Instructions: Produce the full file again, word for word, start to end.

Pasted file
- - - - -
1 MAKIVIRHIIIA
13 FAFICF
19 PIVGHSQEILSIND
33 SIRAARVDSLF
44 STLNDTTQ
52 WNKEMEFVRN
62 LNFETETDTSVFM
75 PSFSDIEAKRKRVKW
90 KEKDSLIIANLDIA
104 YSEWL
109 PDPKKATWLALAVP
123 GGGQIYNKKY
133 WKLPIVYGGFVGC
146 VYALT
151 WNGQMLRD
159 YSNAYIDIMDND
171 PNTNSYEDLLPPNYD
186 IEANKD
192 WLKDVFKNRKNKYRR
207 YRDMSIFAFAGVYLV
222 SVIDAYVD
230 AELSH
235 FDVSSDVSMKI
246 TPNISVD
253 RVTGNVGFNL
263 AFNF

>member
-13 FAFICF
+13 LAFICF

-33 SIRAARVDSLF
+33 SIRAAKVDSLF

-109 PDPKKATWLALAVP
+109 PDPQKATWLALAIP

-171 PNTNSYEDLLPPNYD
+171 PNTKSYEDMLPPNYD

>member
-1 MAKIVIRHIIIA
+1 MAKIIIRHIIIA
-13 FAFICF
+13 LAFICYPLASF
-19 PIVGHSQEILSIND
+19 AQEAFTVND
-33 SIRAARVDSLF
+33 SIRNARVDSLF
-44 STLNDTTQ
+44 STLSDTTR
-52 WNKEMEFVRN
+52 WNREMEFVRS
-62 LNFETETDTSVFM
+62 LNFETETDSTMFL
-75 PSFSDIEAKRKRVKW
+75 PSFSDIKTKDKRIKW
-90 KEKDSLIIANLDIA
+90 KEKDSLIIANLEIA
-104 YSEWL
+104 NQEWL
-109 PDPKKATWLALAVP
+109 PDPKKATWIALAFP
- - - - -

1 MAKIVIRHIIIA
13 FAFICF
19 PIVGHSQEILSIND
33 SIRAARVDSLF
44 STLNDTTQ
52 WNKEMEFVRN
62 LNFETETDTSVFM
75 PSFSDIEAKRKRVKW
90 KEKDSLIIANLDIA
104 YSEWL
109 PDPKKATWLALAVP
123 GGGQIYNKKY
133 WKLPIVYGGFVGC
146 VYALT
151 WNGQMLRD
159 YSNAYIDIMDND
171 PNTNSYEDLLPPNYD
186 IEANKD
192 WLKDVFKNRKNKYRR
207 YRDMSIFAFAGVYLV
222 SVIDAYVD
230 AELSH
235 FDVSSDVSMKI
246 TPNISVD
253 RVTGNVGFNL
263 AFNF

>member
-13 FAFICF
+13 LAFICF

-33 SIRAARVDSLF
+33 SIRAAKVDSLF

-109 PDPKKATWLALAVP
+109 PDPQKATWLALAIP

-171 PNTNSYEDLLPPNYD
+171 PNTKSYEDMLPPNYD

>member
-1 MAKIVIRHIIIA
+1 MAKIIIRHIIIA
-13 FAFICF
+13 LAFICYPLASF
-19 PIVGHSQEILSIND
+19 AQEAFTVND
-33 SIRAARVDSLF
+33 SIRNARVDSLF
-44 STLNDTTQ
+44 STLSDTTR
-52 WNKEMEFVRN
+52 WNREMEFVRS
-62 LNFETETDTSVFM
+62 LNFETETDSTMFL
-75 PSFSDIEAKRKRVKW
+75 PSFSDIKTKDKRIKW
-90 KEKDSLIIANLDIA
+90 KEKDSLIIANLEIA
-104 YSEWL
+104 NQEWL
-109 PDPKKATWLALAVP
+109 PDPKKATWIALAFP